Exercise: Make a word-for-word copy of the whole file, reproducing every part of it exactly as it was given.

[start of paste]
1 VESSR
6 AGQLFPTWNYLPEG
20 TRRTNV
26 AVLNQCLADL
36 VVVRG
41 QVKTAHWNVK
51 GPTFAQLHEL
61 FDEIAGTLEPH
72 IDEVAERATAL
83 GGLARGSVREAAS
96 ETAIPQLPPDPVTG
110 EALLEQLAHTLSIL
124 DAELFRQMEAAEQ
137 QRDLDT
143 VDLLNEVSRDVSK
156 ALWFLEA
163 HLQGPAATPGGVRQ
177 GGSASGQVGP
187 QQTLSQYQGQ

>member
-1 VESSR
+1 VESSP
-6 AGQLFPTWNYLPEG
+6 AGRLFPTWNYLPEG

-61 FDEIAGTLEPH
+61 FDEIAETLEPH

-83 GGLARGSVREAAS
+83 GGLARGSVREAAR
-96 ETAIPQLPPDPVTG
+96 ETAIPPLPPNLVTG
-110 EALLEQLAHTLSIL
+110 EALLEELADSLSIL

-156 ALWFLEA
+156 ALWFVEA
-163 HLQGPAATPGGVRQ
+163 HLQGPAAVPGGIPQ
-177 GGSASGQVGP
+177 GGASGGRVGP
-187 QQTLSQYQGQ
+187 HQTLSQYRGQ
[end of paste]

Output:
1 VESSR
6 AGQLFPTWNYLPEG
20 TRRTNV
26 AVLNQCLADL
36 VVVRG
41 QVKTAHWNVK
51 GPTFAQLHEL
61 FDEIAGTLEPH
72 IDEVAERATAL
83 GGLARGSVREAAS
96 ETAIPQLPPDPVTG
110 EALLEQLAHTLSIL
124 DAELFRQMEAAEQ
137 QRDLDT
143 VDLLNEVSRDVSK
156 ALWFLEA
163 HLQGPAATPGGVRQ
177 GGSASGQVGP
187 QQTLSQYQGQ

>member
-1 VESSR
+1 VESSP
-6 AGQLFPTWNYLPEG
+6 AGRLFPTWNYLPEG

-61 FDEIAGTLEPH
+61 FDEIAETLEPH

-83 GGLARGSVREAAS
+83 GGLARGSVREAAR
-96 ETAIPQLPPDPVTG
+96 ETAIPPLPPNLVTG
-110 EALLEQLAHTLSIL
+110 EALLEELADSLSIL

-156 ALWFLEA
+156 ALWFVEA
-163 HLQGPAATPGGVRQ
+163 HLQGPAAVPGGIPQ
-177 GGSASGQVGP
+177 GGASGGRVGP
-187 QQTLSQYQGQ
+187 HQTLSQYRGQ